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Just two weeks after the head of the Epic Game Store and the director of Epic’s publishing strategy said the company would eventually stop courting exclusives, especially ones that were already available for sale on Steam, Epic Games CEO said that’s not the case.
In a series of tweets this week, Tim Sweeney said that since GDC the company had a lot of internal discussions, which apparently lead to a change of opinion.
“We’ve had a lot of discussions about this since GDC,” Sweeney said in one tweet in reply to a question about exclusivity and games already being sold on Steam. “Epic is open to continuing to sign funding/exclusivity deals with willing developers and publishers regardless of their previous plans or announcements around Steam.”
During a talk about the Epic Game Store, both the head of Epic Game Store Steve Allison and Joe Kreiner, head of business development for the store, said that the company expected some pushback from the community when it was announced that “Metro: Exodus” — which had been available for pre-order on Steam — would be pulled from Steam and made an Epic Game Store exclusive. But they said they said they were caught off guard by how bad it got. They also said it was a misstep.
“We will definitely avoid that in the future,” Kreiner said at the time.
Sweeney on Monday said that those comments at the talk “prompted further discussions at Epic. leading to the realization that these calls must be up to developers and publishers, and Epic wouldn’t tell them ‘no’ on account of existing statements made about Steam.”
In terms of Epic Games Store exclusives, Allison said at GDC he doesn’t think the company plans to do that “forever.”
“We will probably do it for a while,” he said. “It’s about pushing the business model and helping (developers) thrive. But at some point, the industry will move down and match us (in terms of Epic’s 12% cut of sales.) At some point, we could go to zero exclusives or very, very few. We definitely won’t be doing it at the scale we’re doing it now.”
It’s unclear if that’s still the case or if opinions have changed on that front too. We’ve reached out to Epic Games for some clarity on his statements.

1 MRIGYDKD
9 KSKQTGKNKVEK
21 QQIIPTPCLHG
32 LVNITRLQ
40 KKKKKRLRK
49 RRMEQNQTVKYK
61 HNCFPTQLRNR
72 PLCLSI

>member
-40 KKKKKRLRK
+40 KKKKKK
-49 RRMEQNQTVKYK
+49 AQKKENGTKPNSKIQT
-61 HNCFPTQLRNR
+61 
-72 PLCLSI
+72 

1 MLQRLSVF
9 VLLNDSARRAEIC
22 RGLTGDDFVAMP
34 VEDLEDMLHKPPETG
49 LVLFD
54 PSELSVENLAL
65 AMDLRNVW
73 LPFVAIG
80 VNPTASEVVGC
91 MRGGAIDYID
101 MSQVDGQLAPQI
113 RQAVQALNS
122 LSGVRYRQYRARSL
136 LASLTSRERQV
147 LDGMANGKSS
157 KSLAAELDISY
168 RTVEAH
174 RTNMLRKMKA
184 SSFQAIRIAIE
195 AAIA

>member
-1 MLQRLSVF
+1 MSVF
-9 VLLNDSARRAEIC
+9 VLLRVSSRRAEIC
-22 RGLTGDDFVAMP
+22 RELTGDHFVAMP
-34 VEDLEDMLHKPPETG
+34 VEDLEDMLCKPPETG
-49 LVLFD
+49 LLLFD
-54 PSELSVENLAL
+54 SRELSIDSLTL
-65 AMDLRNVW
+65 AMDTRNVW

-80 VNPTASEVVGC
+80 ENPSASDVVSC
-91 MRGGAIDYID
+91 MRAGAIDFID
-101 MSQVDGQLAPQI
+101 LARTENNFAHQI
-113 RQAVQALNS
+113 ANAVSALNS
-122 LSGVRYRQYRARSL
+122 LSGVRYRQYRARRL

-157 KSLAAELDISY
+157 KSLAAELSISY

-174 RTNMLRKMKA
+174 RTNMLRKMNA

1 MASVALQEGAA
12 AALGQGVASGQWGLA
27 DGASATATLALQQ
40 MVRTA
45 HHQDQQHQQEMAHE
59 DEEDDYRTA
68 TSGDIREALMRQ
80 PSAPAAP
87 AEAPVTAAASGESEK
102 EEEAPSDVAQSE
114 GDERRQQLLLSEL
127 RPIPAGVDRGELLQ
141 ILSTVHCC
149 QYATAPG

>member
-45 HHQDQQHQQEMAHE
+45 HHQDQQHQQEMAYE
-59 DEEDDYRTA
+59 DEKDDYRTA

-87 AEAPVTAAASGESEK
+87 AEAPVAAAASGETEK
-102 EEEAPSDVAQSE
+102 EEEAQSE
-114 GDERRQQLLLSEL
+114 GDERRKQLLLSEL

In another Twitter thread this week about the sort of profit the company is seeing from the store, Sweeney noted that the company’s “up-front investments in exclusives and free games are significant and may exceed net profits from third-party games in 2019.”
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A lot of people say they won't get the Epic Games Launcher because of various reasons; but for me, the majority of that avoidable glacier is online DRM. If any of you ever played the old Phantasy Star Universe game before it shut down it's online service; you'd know that it used both an online DRM and Gameguard. A potent anti-raid boss combo of how much you could hate an online game. Gameguard tended to break internet connectivity when searching for updates back in the day and if you lost even so much as an iota of connection; you'd be disconnected from your multiplayer games. It was so bad at one point that they had to do an emergency patch after their expansion just to fix the connectivity issues. But that aside, I learned to avoid online DRM setups like the plague. Steam doesn't do it, Origin doesn't do it, UPlay doesn't do it. There's a reason it doesn't work and it will slowly cost them a lot of folks before they realize why it doesn't work.
Epic has an offline mode since February. And I believe they don't even have their own DRM system. Unless the games bring something on their own, they are DRM-free (correct me if I'm wrong).
And a happy Cake day to you!
Happy cake day! :)
Thank you! :)